Enlarge / Despite what you may have read, Epic says this is not spyware.


This week, certain corners of the gaming Internet have been abuzz with a bit of self-described “amateur analysis” suggesting some “pretty sketchy,” spyware-like activity on the part of the Epic Game Store and its launcher software. Epic has now stepped in to defend itself from those accusations, while also admitting to an “outdated implementation” that can make unauthorized access to local Steam information.

The Reddit post “Epic Game Store, Spyware, Tracking, and You!” points to a wide-ranging set of implications based on some broad file and network access traffic observations when the Epic Game Store is running. But much of the post is focused on Epic’s association with Chinese gaming giant Tencent, which owns a share of the company.

“Tencent is a significant, but minority shareholder in Epic,” co-founder and CEO Tim Sweeney wrote in response to the conspiracy theory in one Reddit thread. “I’m the controlling shareholder of Epic… The decisions Epic makes are ultimately my decisions, made here in North Carolina based on my beliefs as a game developer about what the game industry needs!”

Sweeney offered a similar defense of Epic’s relationship with Tencent back in December, when similar concerns first popped up. “Epic does not share user data with Tencent or any other company,” he wrote at the time. “We don’t share it, sell it, or broker access to it for advertising like so many other companies do. I’m the founder and controlling shareholder of Epic and would never allow this to happen.”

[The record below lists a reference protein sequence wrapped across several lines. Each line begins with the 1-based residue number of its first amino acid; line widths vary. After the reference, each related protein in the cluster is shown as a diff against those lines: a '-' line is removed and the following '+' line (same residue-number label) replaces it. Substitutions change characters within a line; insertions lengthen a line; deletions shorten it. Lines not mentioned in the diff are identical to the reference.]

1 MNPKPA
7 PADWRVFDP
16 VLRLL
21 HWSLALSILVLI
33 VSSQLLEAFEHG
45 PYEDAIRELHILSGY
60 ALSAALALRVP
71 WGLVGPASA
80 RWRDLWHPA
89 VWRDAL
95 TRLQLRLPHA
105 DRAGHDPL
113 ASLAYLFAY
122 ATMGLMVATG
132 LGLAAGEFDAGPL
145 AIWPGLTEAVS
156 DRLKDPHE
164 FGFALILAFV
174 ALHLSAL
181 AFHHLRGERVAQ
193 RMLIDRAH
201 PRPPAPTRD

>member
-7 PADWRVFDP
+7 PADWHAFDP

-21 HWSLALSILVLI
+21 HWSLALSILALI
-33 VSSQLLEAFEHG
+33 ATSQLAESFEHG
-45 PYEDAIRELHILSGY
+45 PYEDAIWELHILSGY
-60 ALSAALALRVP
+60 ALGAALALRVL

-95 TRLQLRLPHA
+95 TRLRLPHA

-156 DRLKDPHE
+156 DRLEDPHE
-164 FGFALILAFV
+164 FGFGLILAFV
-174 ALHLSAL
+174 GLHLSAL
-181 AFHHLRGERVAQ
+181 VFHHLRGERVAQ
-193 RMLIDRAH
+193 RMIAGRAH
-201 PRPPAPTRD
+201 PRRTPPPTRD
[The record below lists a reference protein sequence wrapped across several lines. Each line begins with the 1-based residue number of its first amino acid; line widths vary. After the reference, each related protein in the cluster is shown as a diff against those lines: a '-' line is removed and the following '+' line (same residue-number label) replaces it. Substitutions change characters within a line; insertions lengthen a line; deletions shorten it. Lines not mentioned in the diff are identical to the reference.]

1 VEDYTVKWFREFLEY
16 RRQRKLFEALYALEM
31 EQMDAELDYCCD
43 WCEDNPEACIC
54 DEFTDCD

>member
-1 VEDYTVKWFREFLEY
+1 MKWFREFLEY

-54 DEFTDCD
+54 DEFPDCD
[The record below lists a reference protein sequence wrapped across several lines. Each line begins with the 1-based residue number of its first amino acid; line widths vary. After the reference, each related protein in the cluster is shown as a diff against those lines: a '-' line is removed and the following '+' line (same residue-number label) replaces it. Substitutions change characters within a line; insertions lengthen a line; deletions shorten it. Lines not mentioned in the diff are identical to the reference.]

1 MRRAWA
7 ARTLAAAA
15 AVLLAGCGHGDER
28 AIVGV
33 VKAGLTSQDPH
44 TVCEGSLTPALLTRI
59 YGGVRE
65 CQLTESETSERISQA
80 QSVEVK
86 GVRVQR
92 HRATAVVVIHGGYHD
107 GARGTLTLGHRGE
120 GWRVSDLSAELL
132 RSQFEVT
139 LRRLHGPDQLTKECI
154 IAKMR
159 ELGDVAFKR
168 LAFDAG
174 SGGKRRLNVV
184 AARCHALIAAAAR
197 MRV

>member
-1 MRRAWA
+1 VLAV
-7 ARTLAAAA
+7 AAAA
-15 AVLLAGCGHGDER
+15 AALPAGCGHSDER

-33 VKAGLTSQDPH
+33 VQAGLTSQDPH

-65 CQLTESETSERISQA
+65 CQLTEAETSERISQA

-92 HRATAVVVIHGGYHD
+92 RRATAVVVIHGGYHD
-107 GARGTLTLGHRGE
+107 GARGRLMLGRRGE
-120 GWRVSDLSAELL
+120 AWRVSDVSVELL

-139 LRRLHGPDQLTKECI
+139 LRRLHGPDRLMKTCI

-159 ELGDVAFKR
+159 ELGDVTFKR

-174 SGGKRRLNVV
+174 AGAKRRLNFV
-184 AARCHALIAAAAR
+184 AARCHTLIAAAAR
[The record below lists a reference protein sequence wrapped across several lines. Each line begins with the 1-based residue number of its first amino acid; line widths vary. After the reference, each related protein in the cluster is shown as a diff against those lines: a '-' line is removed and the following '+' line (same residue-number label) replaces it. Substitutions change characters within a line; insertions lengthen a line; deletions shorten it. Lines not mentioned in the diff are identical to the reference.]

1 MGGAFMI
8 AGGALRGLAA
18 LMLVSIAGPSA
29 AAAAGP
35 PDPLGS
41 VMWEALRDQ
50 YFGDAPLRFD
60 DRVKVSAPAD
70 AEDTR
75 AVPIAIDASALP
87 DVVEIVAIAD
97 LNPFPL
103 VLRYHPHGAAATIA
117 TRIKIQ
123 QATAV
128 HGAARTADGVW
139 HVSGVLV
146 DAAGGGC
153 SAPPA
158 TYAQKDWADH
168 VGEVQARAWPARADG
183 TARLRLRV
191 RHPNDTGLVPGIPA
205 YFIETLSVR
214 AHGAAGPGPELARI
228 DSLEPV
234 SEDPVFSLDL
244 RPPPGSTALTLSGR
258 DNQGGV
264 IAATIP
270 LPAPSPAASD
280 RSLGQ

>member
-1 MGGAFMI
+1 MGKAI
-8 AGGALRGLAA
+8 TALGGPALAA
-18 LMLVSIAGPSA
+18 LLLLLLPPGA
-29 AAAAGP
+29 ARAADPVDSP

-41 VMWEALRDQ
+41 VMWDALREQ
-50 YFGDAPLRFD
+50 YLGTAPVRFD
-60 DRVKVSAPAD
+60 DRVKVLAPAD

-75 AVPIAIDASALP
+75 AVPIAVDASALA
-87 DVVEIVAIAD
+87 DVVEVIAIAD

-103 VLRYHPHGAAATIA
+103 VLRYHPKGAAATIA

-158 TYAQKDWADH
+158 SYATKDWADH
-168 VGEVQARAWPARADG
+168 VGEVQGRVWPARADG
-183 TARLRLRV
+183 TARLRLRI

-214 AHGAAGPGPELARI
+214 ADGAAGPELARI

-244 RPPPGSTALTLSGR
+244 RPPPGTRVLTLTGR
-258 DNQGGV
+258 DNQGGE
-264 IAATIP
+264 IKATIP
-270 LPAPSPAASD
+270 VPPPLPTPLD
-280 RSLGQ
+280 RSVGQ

“Epic is controlled by Tim Sweeney,” Epic’s VP of Engineering Daniel Vogel added in response to another recent thread. “We have lots of external shareholders, none of whom have access to customer data.”

Vogel went on to offer explanations for some other suspicious-looking Epic Games Store app activity. A “tracking.js” file, for instance, is used to track revenue-sharing statistics for Epic’s Support-a-Creator program, he wrote. Vogel also pointed to the open source code behind features like the anonymized hardware survey, the Unreal Editor, and the Chromium-based launcher UI, which he said cause most of what the original post identifies as “sketchy” app activity.

Vogel does admit, though, that “the launcher makes an encrypted local copy of your localconfig.vdf Steam file” automatically and without explicit user permission. However, he writes, that hashed file is only sent to Epic if you choose to import your Steam friends to the Epic Game Store in order to find potential matches with others that have opted in.

Still, Sweeney acknowledged that Epic making local access to Steam files without direct permission might justifiably rub some users the wrong way. “You guys are right that we ought to only access the localconfig.vdf file after the user chooses to import Steam friends,” he wrote on Reddit. “The current implementation is a remnant left over from our rush to implement social features in the early days of Fortnite. It’s actually my fault for pushing the launcher team to support it super quickly and then identifying that we had to change it. Since this issue came to the forefront we’re going to fix it.”

“This sort of independent analysis of what data software accesses… is a healthy trend and I’d love to see it done more widely,” Sweeney wrote in another comment. “In analyzing the results, it’s important to distinguish the normal from the abnormal… and to separate technical analysis from inflammatory rhetoric, such as the insane claim that we’re a bunch of Chinese spies.”



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